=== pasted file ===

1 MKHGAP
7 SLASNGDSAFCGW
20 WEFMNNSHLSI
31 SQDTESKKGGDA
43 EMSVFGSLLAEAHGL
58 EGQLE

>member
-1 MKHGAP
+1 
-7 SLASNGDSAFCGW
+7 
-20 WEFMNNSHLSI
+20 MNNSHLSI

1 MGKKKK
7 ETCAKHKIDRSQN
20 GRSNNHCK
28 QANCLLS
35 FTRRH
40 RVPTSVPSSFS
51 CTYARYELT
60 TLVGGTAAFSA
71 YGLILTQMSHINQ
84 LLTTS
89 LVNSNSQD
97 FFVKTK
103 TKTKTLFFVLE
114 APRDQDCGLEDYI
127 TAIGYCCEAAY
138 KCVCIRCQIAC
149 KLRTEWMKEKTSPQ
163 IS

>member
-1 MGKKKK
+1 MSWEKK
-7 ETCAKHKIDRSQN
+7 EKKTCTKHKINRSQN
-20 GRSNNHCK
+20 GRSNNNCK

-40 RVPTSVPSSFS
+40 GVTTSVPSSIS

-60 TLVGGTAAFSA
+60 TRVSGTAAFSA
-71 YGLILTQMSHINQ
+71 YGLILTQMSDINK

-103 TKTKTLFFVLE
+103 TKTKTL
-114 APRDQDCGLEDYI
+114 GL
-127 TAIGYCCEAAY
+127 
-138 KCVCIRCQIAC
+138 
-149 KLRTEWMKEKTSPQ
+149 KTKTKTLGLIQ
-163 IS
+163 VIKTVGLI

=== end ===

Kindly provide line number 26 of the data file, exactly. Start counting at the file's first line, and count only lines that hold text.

103 TKTKTLFFVLE